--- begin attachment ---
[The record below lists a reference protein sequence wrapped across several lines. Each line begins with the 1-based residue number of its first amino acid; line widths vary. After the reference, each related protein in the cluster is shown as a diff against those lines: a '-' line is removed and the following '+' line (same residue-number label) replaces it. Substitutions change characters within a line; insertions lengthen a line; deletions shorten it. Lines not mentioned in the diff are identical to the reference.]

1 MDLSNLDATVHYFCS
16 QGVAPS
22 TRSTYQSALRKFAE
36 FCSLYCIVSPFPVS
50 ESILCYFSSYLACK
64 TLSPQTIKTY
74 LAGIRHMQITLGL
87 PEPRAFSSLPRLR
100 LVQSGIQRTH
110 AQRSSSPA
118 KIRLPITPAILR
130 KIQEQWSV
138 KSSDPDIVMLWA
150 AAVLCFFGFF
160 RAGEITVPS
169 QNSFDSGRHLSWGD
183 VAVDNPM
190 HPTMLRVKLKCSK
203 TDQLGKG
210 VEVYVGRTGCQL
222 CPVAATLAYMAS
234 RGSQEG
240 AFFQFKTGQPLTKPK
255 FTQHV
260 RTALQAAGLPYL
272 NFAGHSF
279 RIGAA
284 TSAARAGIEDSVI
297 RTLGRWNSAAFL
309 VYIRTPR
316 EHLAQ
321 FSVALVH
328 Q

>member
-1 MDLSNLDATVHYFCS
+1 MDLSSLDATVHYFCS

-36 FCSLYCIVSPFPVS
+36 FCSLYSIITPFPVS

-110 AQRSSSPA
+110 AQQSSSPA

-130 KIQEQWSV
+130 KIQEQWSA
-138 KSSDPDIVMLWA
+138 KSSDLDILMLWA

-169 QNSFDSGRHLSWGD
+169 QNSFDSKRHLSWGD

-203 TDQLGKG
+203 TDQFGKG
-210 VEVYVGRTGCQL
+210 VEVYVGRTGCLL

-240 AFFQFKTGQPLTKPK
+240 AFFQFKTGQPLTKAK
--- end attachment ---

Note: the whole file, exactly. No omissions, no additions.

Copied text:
[The record below lists a reference protein sequence wrapped across several lines. Each line begins with the 1-based residue number of its first amino acid; line widths vary. After the reference, each related protein in the cluster is shown as a diff against those lines: a '-' line is removed and the following '+' line (same residue-number label) replaces it. Substitutions change characters within a line; insertions lengthen a line; deletions shorten it. Lines not mentioned in the diff are identical to the reference.]

1 MDLSNLDATVHYFCS
16 QGVAPS
22 TRSTYQSALRKFAE
36 FCSLYCIVSPFPVS
50 ESILCYFSSYLACK
64 TLSPQTIKTY
74 LAGIRHMQITLGL
87 PEPRAFSSLPRLR
100 LVQSGIQRTH
110 AQRSSSPA
118 KIRLPITPAILR
130 KIQEQWSV
138 KSSDPDIVMLWA
150 AAVLCFFGFF
160 RAGEITVPS
169 QNSFDSGRHLSWGD
183 VAVDNPM
190 HPTMLRVKLKCSK
203 TDQLGKG
210 VEVYVGRTGCQL
222 CPVAATLAYMAS
234 RGSQEG
240 AFFQFKTGQPLTKPK
255 FTQHV
260 RTALQAAGLPYL
272 NFAGHSF
279 RIGAA
284 TSAARAGIEDSVI
297 RTLGRWNSAAFL
309 VYIRTPR
316 EHLAQ
321 FSVALVH
328 Q

>member
-1 MDLSNLDATVHYFCS
+1 MDLSSLDATVHYFCS

-36 FCSLYCIVSPFPVS
+36 FCSLYSIITPFPVS

-110 AQRSSSPA
+110 AQQSSSPA

-130 KIQEQWSV
+130 KIQEQWSA
-138 KSSDPDIVMLWA
+138 KSSDLDILMLWA

-169 QNSFDSGRHLSWGD
+169 QNSFDSKRHLSWGD

-203 TDQLGKG
+203 TDQFGKG
-210 VEVYVGRTGCQL
+210 VEVYVGRTGCLL

-240 AFFQFKTGQPLTKPK
+240 AFFQFKTGQPLTKAK